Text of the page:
3:00 PM: After an hour and a half at a setting of 3-to-4 on the stovetop, the chili has thickened nicely; I've just put the cover onto the pot in order to let it cook more thoroughly. The taste isn't bad, either: despite the large amount of mustard and vinegar, it isn't overwhelming the beef and the peppers. A lot of people like their chili with a bit of a burning sensation, of the kind that coats your tongue. If I were to add cayenne pepper to this chili, I'm sure that would add the burning sensation to it; but that's not my favorite way to enjoy chili. I've added more ground pepper to it. There does seem to be something missing - maybe a little background sweetness to it. It's not too strong, but the meat still tastes a bit bland, even when mixed in with the other ingredients.
3:30 PM: After only 30 minutes more, I checked the chili and found that covering the pot had brought out more of the liquid. So I uncovered it once again and reduced the heat down to 2. I've also mixed in about a teaspoon of curry. On the whole, this chili isn't bad so far.
5:30 PM: The verdict on the finished chili: thumbs up! It's actually a mild chili, not the kind at all that hits you with a strong taste or burns your tongue. But served over pasta with a topping of cheddar cheese (not enough to drown it, just enough to flavor it), it's quite delicious indeed! The large amount of mustard, plus vinegar, added at the beginning had completely absorbed into the chili, and it did not overpower it; since the recipe used mustard instead of ketchup, it wasn't sickly sweet. I can barely taste the curry I'd added an hour before it was done; but this is tasty enough that I don't have to add any other seasonings to it besides the cheese. Volumes have been written on Miles Davis and his immortal, legendary status in jazz. As a cook, I'd say he was a decent one as well. This isn't world-class chili here, and it won't win any awards; it's a basic, everyday chili that just happens to have Miles Davis' name attached to it. This recipe is worth a try – you'll most likely enjoy it.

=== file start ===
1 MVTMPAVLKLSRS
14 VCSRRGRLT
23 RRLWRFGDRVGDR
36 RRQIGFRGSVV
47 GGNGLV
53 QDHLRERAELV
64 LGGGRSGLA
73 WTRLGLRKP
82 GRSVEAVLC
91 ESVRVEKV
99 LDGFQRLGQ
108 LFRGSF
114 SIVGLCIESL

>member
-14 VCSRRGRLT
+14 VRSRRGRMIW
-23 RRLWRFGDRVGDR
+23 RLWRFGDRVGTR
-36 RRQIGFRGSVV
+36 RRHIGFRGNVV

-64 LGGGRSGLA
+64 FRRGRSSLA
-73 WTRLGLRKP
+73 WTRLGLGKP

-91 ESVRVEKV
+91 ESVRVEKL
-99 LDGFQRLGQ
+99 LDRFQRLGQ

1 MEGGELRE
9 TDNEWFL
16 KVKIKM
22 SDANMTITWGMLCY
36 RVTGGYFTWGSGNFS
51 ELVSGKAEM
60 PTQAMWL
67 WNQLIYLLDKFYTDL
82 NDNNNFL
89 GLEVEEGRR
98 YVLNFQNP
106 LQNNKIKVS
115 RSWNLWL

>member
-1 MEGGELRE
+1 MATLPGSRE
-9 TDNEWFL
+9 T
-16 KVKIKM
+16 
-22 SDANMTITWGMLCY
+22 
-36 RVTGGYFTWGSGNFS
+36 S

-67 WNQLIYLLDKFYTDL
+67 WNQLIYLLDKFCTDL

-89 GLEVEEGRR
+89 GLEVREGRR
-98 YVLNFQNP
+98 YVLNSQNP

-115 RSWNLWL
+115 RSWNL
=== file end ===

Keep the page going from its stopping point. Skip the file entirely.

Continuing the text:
The chili was delicious – but I'd cooked it more for the experience of making Miles' chili rather than for the chili itself. It was a pleasurable experience – and I realized I'd achieved gnosis.

And what magical results did I see from this? For one, relaxation and achievement. I was on call with the work pager yesterday, and Saturdays on the pager are usually hell – idiots from all over the country call me with equipment emergencies that have to be solved NOW, even though they're on a skeleton crew with weekend staff who know nothing. Yesterday turned out to be one of the quietest and most relaxing days on the pager that I've had in a long time…so much so, I was able to finish a lot of housework, including three weeks' worth of laundry. That in itself is magical. :)

Update, 8:00 PM the same day: If "magic" is an explanation for the strange little coincidences that happen in your waking life, then yesterday's cooking magic definitely produced some magic today. :) Pager is done, it was an absolutely gorgeous day out, I didn't have a lot of money (though I had some), and I had all day to myself. The little voice in my head just said to take a long walk to the Wayside Inn, exactly like when we were kids. Who was I to say no to the little voice in my head?

So I was off, spending the better part of the day walking across town, treading the same paths my brothers and I had wandered a good thirty years ago. And the little magical coincidences started occurring, finally culminating in my meeting not one, but two lovely ladies, but also discovering yet another addition to my cast iron collection – at a substantial discount. I celebrated my new find by making a gin slinger (sugar, lemon juice, lemon peel, boiling water) in my Chaos logo drinking glass. Not a bad way to end a day of magic.